Tag: rioja

Top 10 Ways To Show Off At Wine Tasting

Wine tasting trips can be fun and exciting, especially if the destination is a superior winery located in a renowned wine region such as Napa Valley, Tuscany, Bordeaux, Rioja or any of the New World regions (Australia, New Zealand, Chile, Argentina).  These trips can also be intimidating given the massive amount of science that gets shared at a wine tasting – chemistry, botany, enology, viticulture, meteorology, soil science, and so much more.  Like all disciplines, grape growing and winemaking have their own lexicons and the jargon of the business can be overwhelming to say the least.  Next time you go wine tasting with your friends, we want you to stand out from the rest, but in a good way.  Go forth armed with these 10 suggestions and leave your friends stunned with your knowledge, sophistication and charm …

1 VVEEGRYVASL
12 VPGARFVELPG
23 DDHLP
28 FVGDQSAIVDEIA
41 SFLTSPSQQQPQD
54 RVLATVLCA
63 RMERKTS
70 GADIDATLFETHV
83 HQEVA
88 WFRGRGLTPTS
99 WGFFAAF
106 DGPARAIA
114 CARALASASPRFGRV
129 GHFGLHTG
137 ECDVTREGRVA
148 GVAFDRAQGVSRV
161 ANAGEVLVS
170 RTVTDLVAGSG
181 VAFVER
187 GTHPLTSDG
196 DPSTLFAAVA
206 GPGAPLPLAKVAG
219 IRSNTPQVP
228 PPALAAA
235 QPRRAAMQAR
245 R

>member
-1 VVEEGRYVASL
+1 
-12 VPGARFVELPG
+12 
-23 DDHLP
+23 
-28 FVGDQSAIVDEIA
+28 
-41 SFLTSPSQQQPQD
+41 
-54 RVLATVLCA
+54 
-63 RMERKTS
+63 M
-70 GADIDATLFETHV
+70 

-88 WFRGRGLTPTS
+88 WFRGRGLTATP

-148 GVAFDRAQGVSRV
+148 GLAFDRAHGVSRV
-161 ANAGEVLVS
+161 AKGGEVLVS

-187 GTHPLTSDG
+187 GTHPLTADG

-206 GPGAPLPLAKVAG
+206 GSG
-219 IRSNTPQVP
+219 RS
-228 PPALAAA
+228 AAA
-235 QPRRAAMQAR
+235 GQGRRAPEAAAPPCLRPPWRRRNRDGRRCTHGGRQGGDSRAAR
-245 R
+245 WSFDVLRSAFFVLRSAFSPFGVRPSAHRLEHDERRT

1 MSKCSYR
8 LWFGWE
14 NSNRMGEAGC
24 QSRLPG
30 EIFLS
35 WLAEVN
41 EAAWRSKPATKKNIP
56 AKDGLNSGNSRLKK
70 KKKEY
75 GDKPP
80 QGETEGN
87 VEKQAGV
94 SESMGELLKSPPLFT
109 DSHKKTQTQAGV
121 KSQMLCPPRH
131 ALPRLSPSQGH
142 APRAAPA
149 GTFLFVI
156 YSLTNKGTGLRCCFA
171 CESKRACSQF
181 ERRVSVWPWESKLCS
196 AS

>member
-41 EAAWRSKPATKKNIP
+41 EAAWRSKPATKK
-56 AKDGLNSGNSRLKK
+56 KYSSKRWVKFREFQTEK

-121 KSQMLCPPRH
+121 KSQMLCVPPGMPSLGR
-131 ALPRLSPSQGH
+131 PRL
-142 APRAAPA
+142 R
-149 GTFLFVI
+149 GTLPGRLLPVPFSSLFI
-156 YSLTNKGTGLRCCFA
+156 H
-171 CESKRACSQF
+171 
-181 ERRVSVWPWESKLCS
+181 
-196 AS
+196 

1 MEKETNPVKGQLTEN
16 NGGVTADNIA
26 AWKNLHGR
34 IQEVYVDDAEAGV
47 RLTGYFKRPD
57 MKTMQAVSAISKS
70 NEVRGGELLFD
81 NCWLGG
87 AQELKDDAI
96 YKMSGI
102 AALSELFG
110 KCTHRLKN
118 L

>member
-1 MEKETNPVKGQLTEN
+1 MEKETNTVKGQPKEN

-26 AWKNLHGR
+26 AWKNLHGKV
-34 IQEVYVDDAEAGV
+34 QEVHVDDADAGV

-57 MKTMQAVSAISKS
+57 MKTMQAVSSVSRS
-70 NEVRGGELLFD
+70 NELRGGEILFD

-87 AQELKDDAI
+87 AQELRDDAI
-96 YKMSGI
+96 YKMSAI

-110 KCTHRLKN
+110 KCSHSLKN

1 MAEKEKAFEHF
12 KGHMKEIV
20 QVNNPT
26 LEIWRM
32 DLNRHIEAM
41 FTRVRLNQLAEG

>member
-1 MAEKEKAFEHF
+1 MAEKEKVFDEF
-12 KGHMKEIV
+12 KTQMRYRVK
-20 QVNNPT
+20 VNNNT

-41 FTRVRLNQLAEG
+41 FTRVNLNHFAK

1. Follow the Five S’s.  Yes we know that when you and your friends were in college you gulped the $5 chardonnay down like it was water.  You must leave that in the past and from now on you must learn to savor the wine and faithfully follow the Five S’s of wine tasting:  See, Swirl, Sniff, Sip and Savor.  Yes, you’re eager to taste the wine, that’s natural. But wine tasting requires a bit of foreplay and you’re just going to have to wait before you get the wine in your mouth.